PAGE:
China and Japan's Simmering Island Row is Threatening to Boil Over
Stephanie Kleine-Ahlbrandt, The Guardian |
20 Aug 2012
Chinese and Japanese nationalists are actively asserting their country's claims over the disputed Diaoyu/Senkaku islands, sparking protests and a heated diplomatic row between the two countries. To outsiders, it might seem as if this is a relatively new dispute, which started with the Tokyo governor's recent announcement in April that he would purchase the rocky islets. In fact, tensions have been brewing since at least September 2010, when a Chinese fishing boat rammed Japanese coastguard patrols and unleashed a bilateral crisis.
That same year, China started to take a more assertive approach towards Japan by increasing its aerial and law enforcement presence in disputed waters to demonstrate its sovereignty. Many Chinese strategists perceive Japan to be a former empire continuing on a downward slide while China's star is rising, and the rise of hardline voices in Japan has led many Chinese analysts to call for more resolve in Beijing. From the Chinese perspective, the time is right to respond resolutely and stake its ground in this dispute with its eastern neighbour.
In Japan, public attitudes towards China deteriorated drastically in 2010, in what is known there as the "China shock". It happened when China eclipsed Japan to become the world's second-largest economy, and began to adopt a more hardline approach to maritime disputes. This resulted in an upsurge in Japanese nationalist sentiment, culminating in campaigns to name, and more recently to purchase, disputed islands. On a strategic level, concerns about China's rising military and economic power have prompted Tokyo to broaden its regional network by engaging Pacific countries and multilateral forums such as Asean, while strengthening its own defence capabilities and stepping up security co-operation with the US.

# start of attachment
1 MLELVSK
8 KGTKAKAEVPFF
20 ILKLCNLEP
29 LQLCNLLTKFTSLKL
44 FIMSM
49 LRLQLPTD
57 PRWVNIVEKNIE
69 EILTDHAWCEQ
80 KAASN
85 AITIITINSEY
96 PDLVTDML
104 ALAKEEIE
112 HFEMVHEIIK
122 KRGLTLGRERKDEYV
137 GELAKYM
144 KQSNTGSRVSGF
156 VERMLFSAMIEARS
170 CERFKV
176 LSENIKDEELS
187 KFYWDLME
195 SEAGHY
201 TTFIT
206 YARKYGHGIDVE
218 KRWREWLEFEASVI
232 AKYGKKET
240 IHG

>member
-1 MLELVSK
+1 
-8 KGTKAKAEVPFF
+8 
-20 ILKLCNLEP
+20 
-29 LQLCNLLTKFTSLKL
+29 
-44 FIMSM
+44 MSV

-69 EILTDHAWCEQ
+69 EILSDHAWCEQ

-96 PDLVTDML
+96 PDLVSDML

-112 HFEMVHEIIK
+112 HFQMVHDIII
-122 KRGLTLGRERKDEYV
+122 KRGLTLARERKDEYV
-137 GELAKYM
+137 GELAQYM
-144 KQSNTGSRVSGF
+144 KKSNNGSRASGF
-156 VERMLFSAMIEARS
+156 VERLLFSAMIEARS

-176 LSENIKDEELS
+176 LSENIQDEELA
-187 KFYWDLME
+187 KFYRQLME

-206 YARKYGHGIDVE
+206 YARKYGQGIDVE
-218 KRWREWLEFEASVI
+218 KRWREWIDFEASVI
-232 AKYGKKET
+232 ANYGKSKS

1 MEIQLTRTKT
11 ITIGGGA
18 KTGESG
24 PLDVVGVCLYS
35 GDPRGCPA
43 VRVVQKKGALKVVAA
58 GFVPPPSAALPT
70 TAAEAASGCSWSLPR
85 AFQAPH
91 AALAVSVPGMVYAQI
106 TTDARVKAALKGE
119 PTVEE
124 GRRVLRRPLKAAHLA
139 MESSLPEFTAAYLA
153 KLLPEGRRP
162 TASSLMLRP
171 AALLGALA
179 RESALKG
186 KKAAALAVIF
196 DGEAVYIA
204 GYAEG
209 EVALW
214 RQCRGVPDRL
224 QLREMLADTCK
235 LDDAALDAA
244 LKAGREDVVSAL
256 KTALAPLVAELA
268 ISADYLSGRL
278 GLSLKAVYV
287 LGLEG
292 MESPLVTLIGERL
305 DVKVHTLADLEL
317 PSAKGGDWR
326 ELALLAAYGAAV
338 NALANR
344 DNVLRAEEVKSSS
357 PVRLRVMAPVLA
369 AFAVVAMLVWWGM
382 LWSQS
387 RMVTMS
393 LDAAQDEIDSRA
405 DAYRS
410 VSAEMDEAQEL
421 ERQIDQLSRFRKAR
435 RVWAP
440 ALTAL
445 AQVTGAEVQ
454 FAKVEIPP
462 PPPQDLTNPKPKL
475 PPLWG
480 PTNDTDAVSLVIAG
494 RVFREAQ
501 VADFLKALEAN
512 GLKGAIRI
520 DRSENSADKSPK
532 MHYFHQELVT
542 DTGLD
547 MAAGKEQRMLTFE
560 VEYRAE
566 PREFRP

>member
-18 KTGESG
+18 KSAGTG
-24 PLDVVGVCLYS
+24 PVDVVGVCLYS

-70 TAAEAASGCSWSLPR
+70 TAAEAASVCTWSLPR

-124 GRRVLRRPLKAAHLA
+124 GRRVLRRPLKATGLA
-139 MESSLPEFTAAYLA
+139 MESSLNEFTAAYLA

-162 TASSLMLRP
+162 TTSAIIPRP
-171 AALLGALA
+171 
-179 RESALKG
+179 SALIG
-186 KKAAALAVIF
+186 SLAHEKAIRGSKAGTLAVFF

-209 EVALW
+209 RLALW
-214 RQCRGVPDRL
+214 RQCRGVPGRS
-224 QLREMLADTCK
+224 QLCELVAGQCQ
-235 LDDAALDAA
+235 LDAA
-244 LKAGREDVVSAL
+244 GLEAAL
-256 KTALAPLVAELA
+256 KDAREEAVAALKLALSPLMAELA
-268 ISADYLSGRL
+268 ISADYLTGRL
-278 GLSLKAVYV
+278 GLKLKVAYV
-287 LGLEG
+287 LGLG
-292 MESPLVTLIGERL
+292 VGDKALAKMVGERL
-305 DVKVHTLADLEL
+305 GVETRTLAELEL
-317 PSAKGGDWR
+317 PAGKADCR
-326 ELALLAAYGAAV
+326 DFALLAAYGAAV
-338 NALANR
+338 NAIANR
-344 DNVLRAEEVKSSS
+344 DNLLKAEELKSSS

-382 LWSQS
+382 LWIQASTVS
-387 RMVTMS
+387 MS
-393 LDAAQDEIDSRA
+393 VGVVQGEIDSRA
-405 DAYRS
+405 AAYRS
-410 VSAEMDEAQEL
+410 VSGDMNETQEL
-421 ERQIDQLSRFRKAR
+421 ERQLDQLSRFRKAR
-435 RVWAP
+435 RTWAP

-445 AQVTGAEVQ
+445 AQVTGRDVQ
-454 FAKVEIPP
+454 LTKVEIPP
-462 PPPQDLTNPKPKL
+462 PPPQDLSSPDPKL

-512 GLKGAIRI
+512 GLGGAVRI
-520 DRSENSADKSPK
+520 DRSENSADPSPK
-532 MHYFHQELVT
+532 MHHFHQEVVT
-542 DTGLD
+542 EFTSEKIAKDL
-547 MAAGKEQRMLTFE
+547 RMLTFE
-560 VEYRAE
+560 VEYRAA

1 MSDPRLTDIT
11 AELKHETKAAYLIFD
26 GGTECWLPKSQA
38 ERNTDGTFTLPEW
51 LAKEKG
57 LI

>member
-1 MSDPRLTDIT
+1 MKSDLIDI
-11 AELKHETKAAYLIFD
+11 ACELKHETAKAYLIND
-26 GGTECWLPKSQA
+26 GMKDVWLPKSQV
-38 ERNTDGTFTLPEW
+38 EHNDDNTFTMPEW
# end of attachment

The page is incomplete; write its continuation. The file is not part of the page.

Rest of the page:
Chinese hardliners see these moves as Japan's willingness to act as a proxy of the US in its efforts to contain China's rise and expand US presence and influence in the Asia-Pacific region. In Japan, what is perceived as China's determination to restructure the regional landscape is fuelling nationalist anxiety about Japan's ability to defend its territory against a Chinese expansion.
Nationalism makes sovereignty in the East China Sea a highly explosive issue, much more so than the South China Sea for example. Due to the link with atrocities committed during the Japanese invasion, sentiments over the status of the Diaoyu/Senkaku islands run deeper in the Chinese psyche than any other territorial dispute in modern Chinese history. Japan, on the other hand, feels threatened by China's rise, and fears that its territorial sovereignty might be eroded. Therefore, incidents surrounding these islands strike directly at historical wounds, stirring national pride and constricting the already narrow space for diplomatic manoeuvre.
Public opinion is a double-edged sword, particularly for China. Beijing tries to use it to justify assertive actions and coax other countries to compromise, but it also faces the tricky dilemma of satisfying increasingly outspoken and critical citizens. Last week's dramatic landing of Hong Kong activists on the Diaoyu/Senkaku islands was widely applauded on microblogging sites, which soon called for more anti-Japanese protests.
But other internet users also raised doubts about the Chinese government's determination and capability to protect its territorial claims, going so far as to ask for military intervention. China fears these protests could turn into criticism of the government, as has happened in the past.
While neither Beijing nor Tokyo desires a large-scale conflict, there is deepening pessimism on both sides over the prospects of a peaceful settlement to the Diaoyu/Senkaku dispute. And the deep strategic mistrust that characterises relations between the two countries is currently aggravated by their respective domestic political turmoil. While Japan's leaders are navigating a fragmented and shifting political landscape, the Chinese leadership is steering a delicate power transfer, limiting the capital available to either Tokyo or Beijing to go significantly against populist or nationalist sentiment.
Neither side is willing to initiate the much-needed call on the bilateral hotline established precisely for this type of situation. The longer the two sides let the tension brew, the harder they will find it to prevent the dispute from boiling over.
Stephanie Kleine-Ahlbrandt is China and North East Asia Project Director for the International Crisis Group.